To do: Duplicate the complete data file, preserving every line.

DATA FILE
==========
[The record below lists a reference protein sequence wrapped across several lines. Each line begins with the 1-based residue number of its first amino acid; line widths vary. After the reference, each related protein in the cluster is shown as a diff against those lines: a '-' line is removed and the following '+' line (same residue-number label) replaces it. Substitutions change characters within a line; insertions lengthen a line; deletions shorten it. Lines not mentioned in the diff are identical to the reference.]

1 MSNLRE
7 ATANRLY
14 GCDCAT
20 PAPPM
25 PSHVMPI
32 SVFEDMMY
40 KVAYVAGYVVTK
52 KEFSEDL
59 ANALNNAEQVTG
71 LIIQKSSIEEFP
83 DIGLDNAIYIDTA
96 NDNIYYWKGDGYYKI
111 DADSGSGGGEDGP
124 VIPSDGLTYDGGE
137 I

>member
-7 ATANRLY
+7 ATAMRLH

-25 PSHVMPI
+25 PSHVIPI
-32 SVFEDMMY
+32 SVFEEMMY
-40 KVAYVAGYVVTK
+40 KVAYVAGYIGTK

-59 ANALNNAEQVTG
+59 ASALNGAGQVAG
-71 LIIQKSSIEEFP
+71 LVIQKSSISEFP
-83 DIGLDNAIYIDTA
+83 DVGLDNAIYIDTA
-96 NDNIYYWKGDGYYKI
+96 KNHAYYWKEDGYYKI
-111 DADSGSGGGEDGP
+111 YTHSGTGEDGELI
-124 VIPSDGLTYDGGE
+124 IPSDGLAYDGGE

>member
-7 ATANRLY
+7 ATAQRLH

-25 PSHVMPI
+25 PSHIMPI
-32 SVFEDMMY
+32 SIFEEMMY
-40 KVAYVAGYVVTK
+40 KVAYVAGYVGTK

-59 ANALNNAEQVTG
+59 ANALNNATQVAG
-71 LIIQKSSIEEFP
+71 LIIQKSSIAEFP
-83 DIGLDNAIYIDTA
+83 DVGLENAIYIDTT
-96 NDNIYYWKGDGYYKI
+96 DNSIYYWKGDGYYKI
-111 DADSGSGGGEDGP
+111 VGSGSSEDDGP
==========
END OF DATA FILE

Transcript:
[The record below lists a reference protein sequence wrapped across several lines. Each line begins with the 1-based residue number of its first amino acid; line widths vary. After the reference, each related protein in the cluster is shown as a diff against those lines: a '-' line is removed and the following '+' line (same residue-number label) replaces it. Substitutions change characters within a line; insertions lengthen a line; deletions shorten it. Lines not mentioned in the diff are identical to the reference.]

1 MSNLRE
7 ATANRLY
14 GCDCAT
20 PAPPM
25 PSHVMPI
32 SVFEDMMY
40 KVAYVAGYVVTK
52 KEFSEDL
59 ANALNNAEQVTG
71 LIIQKSSIEEFP
83 DIGLDNAIYIDTA
96 NDNIYYWKGDGYYKI
111 DADSGSGGGEDGP
124 VIPSDGLTYDGGE
137 I

>member
-7 ATANRLY
+7 ATAMRLH

-25 PSHVMPI
+25 PSHVIPI
-32 SVFEDMMY
+32 SVFEEMMY
-40 KVAYVAGYVVTK
+40 KVAYVAGYIGTK

-59 ANALNNAEQVTG
+59 ASALNGAGQVAG
-71 LIIQKSSIEEFP
+71 LVIQKSSISEFP
-83 DIGLDNAIYIDTA
+83 DVGLDNAIYIDTA
-96 NDNIYYWKGDGYYKI
+96 KNHAYYWKEDGYYKI
-111 DADSGSGGGEDGP
+111 YTHSGTGEDGELI
-124 VIPSDGLTYDGGE
+124 IPSDGLAYDGGE

>member
-7 ATANRLY
+7 ATAQRLH

-25 PSHVMPI
+25 PSHIMPI
-32 SVFEDMMY
+32 SIFEEMMY
-40 KVAYVAGYVVTK
+40 KVAYVAGYVGTK

-59 ANALNNAEQVTG
+59 ANALNNATQVAG
-71 LIIQKSSIEEFP
+71 LIIQKSSIAEFP
-83 DIGLDNAIYIDTA
+83 DVGLENAIYIDTT
-96 NDNIYYWKGDGYYKI
+96 DNSIYYWKGDGYYKI
-111 DADSGSGGGEDGP
+111 VGSGSSEDDGP